DUBAI // More than a dozen traders at Al Aweer's Fruits and Vegetable Market say they are facing massive financial losses after a businessman who owed them "millions" allegedly absconded.
The owner of Orange Line food store, Mohammed Ashraf from India, bought fruit and vegetables from the traders to export to GCC countries but has not been seen since last Saturday, the traders claim.
"There is no protection for traders in the Al Aweer market," said a businessman who allegedly lost Dh88,000. "This is the second time that I am facing this kind of situation. Last year, also, one trader ran away without paying me the amount due."
The Fruit and Vegetable Market, located on Emirates Road near Dubai International City, houses more than 250 stalls.
Abdul Jaleel, the owner of Dubai-based Pan Viet Foodstuff company, said he supplied fruits and vegetables worth Dh200,000 to Orange Line.
"The company has been closed since Saturday and no employee is in the office. All the phones are switched off and there is no trace of the owner," he said. "At least 15 businessmen are affected because of the closing of the company."
The National tried to contact Mr Ashraf on his mobile and on his office lines, but his mobile was switched off and his office phones went unanswered. A trip to his offices on Monday yielded no results either: the doors were firmly locked and the office was empty.
A businessman from Farzana Trading, a UAE-based import company among those affected, said that Mr Ashraf owed them Dh600,000. "He bought fruits and vegetables from us and did not pay. We tried calling his home in India but there has been no response," he said.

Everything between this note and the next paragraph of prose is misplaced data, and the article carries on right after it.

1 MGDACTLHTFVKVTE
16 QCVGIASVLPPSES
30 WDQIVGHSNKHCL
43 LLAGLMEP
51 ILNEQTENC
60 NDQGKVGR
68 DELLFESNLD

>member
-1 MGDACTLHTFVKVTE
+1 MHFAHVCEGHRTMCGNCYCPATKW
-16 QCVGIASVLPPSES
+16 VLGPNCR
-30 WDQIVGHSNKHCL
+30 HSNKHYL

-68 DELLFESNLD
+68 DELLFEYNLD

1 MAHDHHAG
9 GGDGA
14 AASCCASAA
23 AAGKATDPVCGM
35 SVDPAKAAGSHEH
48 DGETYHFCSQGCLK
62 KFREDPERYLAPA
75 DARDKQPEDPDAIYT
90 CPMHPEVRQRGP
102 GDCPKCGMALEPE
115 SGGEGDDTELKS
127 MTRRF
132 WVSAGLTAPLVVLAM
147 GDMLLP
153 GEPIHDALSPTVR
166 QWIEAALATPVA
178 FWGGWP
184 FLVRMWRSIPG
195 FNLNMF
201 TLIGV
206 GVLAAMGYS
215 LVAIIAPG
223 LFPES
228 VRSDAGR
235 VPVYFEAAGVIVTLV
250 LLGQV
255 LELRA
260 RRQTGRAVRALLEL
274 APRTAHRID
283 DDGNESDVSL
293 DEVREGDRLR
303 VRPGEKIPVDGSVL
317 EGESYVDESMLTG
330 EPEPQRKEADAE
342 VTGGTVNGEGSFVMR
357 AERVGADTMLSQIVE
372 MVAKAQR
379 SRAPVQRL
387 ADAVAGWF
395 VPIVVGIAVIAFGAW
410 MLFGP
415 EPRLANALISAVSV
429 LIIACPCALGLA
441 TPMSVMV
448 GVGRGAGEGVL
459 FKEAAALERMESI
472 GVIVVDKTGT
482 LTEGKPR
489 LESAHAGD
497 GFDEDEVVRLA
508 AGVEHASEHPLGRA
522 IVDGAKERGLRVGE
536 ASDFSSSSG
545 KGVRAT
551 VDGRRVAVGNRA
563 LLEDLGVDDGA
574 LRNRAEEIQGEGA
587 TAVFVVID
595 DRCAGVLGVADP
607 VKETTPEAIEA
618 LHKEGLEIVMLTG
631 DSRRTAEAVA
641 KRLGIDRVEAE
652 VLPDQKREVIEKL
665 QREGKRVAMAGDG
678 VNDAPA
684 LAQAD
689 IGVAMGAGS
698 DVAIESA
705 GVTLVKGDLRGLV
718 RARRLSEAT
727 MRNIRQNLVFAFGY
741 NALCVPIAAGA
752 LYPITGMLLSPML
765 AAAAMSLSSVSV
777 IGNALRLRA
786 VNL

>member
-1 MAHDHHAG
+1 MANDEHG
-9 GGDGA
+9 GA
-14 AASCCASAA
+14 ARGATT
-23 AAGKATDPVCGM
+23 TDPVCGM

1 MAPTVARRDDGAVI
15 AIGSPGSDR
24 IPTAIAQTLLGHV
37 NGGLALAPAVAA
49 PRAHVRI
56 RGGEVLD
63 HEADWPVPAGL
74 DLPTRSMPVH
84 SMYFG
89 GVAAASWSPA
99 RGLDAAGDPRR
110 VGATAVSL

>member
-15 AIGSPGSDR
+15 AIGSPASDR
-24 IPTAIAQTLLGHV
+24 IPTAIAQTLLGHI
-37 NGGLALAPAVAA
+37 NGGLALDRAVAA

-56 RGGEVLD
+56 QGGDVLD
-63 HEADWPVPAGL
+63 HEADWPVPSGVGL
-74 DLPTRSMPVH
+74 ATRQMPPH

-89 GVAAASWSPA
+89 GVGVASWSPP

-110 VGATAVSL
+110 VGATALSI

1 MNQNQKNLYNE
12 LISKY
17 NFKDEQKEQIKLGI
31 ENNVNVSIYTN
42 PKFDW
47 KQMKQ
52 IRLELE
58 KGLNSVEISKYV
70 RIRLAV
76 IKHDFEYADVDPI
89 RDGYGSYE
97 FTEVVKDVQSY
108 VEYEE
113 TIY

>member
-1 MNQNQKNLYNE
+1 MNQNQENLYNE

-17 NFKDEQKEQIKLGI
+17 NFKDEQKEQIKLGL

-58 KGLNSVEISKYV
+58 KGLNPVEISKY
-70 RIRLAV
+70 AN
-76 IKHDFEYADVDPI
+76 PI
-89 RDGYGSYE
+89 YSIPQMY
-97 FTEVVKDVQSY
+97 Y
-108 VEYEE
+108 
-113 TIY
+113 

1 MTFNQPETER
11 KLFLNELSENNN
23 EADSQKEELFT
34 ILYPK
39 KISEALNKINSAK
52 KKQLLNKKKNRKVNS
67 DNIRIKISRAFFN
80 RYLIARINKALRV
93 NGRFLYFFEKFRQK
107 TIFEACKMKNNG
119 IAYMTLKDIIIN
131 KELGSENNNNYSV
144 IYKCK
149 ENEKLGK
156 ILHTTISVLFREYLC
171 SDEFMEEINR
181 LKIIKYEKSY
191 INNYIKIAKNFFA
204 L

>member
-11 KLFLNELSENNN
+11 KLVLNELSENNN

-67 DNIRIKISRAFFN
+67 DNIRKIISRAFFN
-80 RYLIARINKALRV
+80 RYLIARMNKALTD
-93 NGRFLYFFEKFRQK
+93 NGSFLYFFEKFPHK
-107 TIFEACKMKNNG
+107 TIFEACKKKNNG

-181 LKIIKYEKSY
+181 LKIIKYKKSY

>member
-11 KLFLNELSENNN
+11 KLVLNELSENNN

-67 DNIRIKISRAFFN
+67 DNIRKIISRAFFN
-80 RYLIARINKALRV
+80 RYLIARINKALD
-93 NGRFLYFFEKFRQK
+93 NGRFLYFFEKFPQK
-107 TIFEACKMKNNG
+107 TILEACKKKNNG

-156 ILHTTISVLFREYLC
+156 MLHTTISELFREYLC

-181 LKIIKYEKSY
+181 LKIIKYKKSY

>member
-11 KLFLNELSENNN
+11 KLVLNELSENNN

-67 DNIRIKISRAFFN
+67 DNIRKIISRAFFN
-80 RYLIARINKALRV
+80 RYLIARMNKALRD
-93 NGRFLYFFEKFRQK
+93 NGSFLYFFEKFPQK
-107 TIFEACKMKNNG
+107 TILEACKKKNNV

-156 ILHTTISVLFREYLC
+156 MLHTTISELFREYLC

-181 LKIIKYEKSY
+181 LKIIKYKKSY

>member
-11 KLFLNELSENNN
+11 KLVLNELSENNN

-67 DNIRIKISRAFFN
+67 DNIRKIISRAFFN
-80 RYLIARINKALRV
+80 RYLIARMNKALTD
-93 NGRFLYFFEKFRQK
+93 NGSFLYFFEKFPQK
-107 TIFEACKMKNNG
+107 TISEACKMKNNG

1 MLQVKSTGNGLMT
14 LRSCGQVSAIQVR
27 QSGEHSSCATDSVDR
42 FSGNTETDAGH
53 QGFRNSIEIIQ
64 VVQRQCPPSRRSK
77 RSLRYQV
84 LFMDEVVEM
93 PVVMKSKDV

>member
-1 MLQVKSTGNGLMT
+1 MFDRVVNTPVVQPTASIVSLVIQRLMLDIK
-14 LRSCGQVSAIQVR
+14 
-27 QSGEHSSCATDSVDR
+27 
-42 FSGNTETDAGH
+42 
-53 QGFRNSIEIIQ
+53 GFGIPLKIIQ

He said they filed a complaint at Rashidiya Police Station and sought the help of Interpol to catch the culprit. "He used to purchase goods from Indian and Chinese businessmen to export. Everyone is facing a loss."
Police did not confirm or deny the incident but said the traders should contact the CID.
None of Mr Ashraf's 30 employees is traceable, according to a Farzana Trading employee. "It is traders like us who are in loss because of the attitude of some businessman. They rent the shop to do business and if some problem happens, they close and run away."
A second staff member at Farzana Trading said they had suspected Mr Ashraf would run away and were dealing with him carefully.
"He was buying too much stuff suddenly, creating doubts whether he would stay or run away. We advised our staff members to be careful while dealing with him."
Mr Jaleel said he would wait awhile longer before approaching the police. "He used to export food to Kuwait, Saudi and Qatar. We heard he had absconded to Kuwait but we are not sure about it. A lot of businessman of Iranian and Chinese origin are badly affected."
Jayapalan Nair, the owner of Dubai-based fruit importers South Link International Foodstuff, said he lost Dh125,000 due to the closing of the company. "I am facing a big loss. All the cheques bounced and there is no information about the man."
He said traders are discussing among themselves what to do next and how to get back the money. "There seems to be no scope of getting back our money. We don't know where the man is hiding," he said. "Small businessmen who dealt with him are the worst affected."
A businessman who preferred to remain anonymous, but who claimed he'd lost close to Dh100,000, said: "Traders should sit together and work out a plan to prevent such situations, otherwise more incidents will happen in future. A lot of traders in Al Aweer market are illiterate and do not understand the rules. The authorities should step in with stricter rules and regulations."
Additional reporting by Wafa Issa